Today, discussion in the Riigikogu focused on Estonia’s European Union policy. Prime Minister Taavi Rõivas and Chairman of the European Union Affairs Committee Kalle Palling gave an overview.
“The European Union, just like all political projects, is constantly developing. It is not perfect, but it is the best form of cooperation between countries that we have,” the Prime Minister said in the overview of the activities of the Government of the Republic in implementing European Union policies.
When speaking of Brexit, Rõivas said that the decision of the Brits to leave the European Union had been like a cold shower for both Europe and the United Kingdom. However, the head of Government said that cooperation of 27 European Union Member States and result-oriented activities will be the focus in the near future, and only then will we need to deal with Brexit negotiations.
Second, he said, cooperation with the United Kingdom will have to be improved through multilateral organisations, such as NATO, as well as regionally and in bilateral relations.
In addition to the above, the Prime Minister said, Brits’ leaving will mean that an influential Member State who often shares our views will leave. This in turn means that cooperation between similarly minded Member States will become even more important when the spokesperson has left.
In his speech, Rõivas touched upon the discussion on the trade agreements concluded between the European Union and third countries. He noted that Estonia has gained very much from free trade, and the future will have to be based on the ability to create, manufacture and export science-intensive services and products.
At the same time, freedom or free trade do not mean freedom from rules, or anarchy, he said. “On the contrary, we have to ensure that world trade would be based on rules and would adhere to rules, and at the same time would respect fair competition,” Rõivas said.
The Prime Minister expressed his delight that, as a result of years of hard work, Estonia has an image of a successful and dignified digital state. “This is the reason why we as a digital state have proposed that the free movement of data could be a separate fundamental freedom in the European Union in the future,” Rõivas said.
When speaking of the security of Europe, Rõivas attached importance to cooperation and agreements with third countries, and a change of attitude in the European Union, that would enable to implement all political measures and means to manage the migration crisis. “In the migration crisis we understood directly that the security of the European countries is very closely intertwined,” Rõivas said.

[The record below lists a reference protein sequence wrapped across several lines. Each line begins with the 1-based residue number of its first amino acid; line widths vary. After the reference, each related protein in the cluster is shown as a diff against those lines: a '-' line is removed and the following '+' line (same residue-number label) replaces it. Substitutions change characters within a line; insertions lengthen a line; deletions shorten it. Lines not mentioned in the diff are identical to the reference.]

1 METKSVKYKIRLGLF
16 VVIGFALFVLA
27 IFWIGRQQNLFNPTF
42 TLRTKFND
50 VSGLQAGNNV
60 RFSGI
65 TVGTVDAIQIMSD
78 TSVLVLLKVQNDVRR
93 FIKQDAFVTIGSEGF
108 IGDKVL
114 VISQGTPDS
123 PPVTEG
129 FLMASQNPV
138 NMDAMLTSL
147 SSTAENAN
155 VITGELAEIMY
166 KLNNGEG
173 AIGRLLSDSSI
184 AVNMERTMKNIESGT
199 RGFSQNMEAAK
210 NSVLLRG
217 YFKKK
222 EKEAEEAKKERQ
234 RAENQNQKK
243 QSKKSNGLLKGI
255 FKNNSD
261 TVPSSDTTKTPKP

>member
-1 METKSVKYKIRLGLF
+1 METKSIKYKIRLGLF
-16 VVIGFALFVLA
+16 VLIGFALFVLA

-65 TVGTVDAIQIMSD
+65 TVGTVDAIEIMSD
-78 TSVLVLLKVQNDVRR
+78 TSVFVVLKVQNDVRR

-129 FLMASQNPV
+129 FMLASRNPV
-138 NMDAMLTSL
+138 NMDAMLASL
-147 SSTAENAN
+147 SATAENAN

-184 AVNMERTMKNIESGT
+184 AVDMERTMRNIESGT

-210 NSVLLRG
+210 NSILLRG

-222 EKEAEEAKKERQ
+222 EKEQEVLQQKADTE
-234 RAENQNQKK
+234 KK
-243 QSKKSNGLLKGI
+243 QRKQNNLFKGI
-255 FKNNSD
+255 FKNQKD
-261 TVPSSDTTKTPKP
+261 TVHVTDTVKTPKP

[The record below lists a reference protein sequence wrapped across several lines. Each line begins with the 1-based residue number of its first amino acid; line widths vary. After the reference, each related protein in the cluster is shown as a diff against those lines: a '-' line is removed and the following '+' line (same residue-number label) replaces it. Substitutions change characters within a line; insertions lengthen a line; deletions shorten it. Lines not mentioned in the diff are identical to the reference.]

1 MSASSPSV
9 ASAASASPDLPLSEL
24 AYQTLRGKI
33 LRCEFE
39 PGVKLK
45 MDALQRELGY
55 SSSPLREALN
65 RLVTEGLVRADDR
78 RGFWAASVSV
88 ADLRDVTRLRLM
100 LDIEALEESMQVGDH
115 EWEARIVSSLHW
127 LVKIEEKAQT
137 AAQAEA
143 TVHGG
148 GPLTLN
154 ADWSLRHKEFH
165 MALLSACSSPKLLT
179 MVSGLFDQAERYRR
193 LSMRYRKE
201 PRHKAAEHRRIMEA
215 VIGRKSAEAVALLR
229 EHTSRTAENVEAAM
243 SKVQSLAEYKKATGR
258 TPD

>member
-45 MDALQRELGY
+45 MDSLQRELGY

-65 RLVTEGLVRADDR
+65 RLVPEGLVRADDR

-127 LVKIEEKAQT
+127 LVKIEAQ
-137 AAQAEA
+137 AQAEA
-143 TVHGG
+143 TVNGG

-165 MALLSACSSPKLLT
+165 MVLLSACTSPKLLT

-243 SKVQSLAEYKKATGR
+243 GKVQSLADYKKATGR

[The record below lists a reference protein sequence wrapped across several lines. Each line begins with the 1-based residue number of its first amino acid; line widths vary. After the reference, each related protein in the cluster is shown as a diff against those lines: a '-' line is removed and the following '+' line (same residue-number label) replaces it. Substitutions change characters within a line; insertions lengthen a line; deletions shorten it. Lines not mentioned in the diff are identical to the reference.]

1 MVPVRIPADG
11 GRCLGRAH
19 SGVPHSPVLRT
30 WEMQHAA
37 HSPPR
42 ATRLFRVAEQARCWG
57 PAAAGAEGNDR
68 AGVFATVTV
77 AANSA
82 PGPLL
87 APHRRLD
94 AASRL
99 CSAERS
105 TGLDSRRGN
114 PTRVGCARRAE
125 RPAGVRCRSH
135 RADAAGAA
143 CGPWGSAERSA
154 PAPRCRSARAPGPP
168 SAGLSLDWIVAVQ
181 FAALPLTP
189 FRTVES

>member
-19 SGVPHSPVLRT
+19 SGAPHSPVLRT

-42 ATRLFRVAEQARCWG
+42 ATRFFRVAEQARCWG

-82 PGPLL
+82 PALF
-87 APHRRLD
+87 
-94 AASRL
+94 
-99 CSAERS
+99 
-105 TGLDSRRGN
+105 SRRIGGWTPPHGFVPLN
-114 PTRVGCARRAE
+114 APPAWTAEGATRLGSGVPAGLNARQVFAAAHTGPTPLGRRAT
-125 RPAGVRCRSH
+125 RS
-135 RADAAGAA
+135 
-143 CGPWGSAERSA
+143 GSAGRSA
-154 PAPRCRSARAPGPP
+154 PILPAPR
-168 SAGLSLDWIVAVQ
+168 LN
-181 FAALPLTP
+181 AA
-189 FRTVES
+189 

In the field of defence, Rõivas highlighted that the developments in Europe are well in accordance with Estonia’s aspirations so far. He said that the creation of a European army is not on the table today, and Estonia should not waste time on discussing it. He recalled that NATO does not have an army either, but the Member States do.
The head of Government said that Estonia should not be allergic to the development of the topic of European defence, by just holding the opinion that “it should not duplicate NATO”. “Indeed, we should not fragment our efforts, but we should look at it as an opportunity, because it is possible to find aspects where European Union can add value to the existing efforts,” he said. The understanding that we must cooperate more in defence issues is undoubtedly one of the important consequences of Brexit, he said.
The Prime Minister also spoke about connections, energy security, and the ongoing conflict in Ukraine and Syria. He also touched upon Estonia’s presidency of the Council of the European Union. In his words, the fact that Estonia was ready to pick up the baton of presidency dropped by the Brits is a good example of the willingness to cooperate and of leadership.
In his report, Chairman of the European Union Affairs Committee Kalle Palling said that a strong, unified and cooperative Europe was, is and will be in the interests of Estonia. “It has been said that the European Union is like Estonia’s life insurance policy. A dozen years into membership this still holds true,” Palling said. “The European Union is the guarantee of our economic and social security.” In Palling’s words, it should not be forgotten for a moment that a small country like Estonia would have the most to lose from a possible failure of the European Union project.
In Palling’s words, today we find ourselves in a situation where increasingly more political powers across Europe try to gain cheap popularity with slogans claiming that the idea of the European Union has passed its “best before” date. He emphasised that a strong, unified and cooperative Europe was, is and will be in the interests of Estonia.
In his report, Palling touched upon the principle of the free movement of data and digital platforms that could increase Europe’s competitive advantages. Palling said that technological development can never be too rapid, but countries can be too slow in implementing them. Keeping up with the changes is the key to our competitiveness, he said. In Palling’s words, Estonia could be a beacon for other countries in the issues of the single digital market and collaborative economy.
Palling also touched upon the relations between the European Union and Russia, and the Eastern Partnership. These issues will also be in the forefront during the Estonian presidency of the Council of the European Union, which will begin in June 2017.
In Palling’s words, it is important that the elimination of the sanctions that have already been imposed on Russia be not decided upon based on “gut feeling” or coffee grounds, but it must correspond to both the actual situation and the conditions behind the sanctions. “Since the economic impact of the latter is manifested only in a longer perspective, Europe needs strategic patience in this issue,” Palling said. The sanctions are not a private interest of Estonia or the Eastern Europe, but a litmus test of the strength of the principles of the European Union.”